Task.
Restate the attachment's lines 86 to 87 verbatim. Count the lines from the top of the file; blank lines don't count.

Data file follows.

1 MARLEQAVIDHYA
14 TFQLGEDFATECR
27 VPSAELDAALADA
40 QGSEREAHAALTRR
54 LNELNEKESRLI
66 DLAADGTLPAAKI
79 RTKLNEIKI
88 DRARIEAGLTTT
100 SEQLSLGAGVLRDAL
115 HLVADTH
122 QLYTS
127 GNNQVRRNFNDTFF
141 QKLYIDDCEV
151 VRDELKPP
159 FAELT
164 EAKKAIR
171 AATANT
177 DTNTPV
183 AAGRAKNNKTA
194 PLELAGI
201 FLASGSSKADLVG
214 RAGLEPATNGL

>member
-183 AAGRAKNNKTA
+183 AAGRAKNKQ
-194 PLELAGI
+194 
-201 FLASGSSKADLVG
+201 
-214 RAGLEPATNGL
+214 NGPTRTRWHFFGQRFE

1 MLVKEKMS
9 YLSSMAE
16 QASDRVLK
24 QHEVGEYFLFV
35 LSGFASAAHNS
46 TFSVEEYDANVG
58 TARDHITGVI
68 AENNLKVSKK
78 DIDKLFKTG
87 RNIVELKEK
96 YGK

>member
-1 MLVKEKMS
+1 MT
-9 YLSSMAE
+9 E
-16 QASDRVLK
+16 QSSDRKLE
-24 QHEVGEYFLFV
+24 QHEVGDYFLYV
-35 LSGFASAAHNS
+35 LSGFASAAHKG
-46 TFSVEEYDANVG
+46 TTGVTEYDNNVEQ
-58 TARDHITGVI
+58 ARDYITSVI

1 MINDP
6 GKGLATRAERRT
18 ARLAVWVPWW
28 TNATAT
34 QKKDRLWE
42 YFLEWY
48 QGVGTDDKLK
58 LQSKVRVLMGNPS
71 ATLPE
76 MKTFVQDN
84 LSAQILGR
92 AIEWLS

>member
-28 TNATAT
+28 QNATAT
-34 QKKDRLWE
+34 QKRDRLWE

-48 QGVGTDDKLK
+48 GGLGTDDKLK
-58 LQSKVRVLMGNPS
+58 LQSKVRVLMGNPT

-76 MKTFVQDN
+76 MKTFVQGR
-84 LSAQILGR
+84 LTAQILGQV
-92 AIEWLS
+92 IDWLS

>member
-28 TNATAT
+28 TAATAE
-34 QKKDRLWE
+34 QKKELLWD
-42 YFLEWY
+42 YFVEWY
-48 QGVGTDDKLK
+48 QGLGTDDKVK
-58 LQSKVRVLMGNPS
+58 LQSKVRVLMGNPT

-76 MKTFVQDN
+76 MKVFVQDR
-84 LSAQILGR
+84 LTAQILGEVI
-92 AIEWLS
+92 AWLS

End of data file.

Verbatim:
-28 TNATAT
+28 TAATAE